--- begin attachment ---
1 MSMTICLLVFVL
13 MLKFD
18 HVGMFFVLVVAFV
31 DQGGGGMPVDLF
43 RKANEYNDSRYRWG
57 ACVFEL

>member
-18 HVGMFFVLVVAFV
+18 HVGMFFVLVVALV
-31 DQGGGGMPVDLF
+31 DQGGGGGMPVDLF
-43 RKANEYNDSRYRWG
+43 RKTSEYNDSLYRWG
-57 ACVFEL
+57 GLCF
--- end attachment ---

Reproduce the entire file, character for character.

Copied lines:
1 MSMTICLLVFVL
13 MLKFD
18 HVGMFFVLVVAFV
31 DQGGGGMPVDLF
43 RKANEYNDSRYRWG
57 ACVFEL

>member
-18 HVGMFFVLVVAFV
+18 HVGMFFVLVVALV
-31 DQGGGGMPVDLF
+31 DQGGGGGMPVDLF
-43 RKANEYNDSRYRWG
+43 RKTSEYNDSLYRWG
-57 ACVFEL
+57 GLCF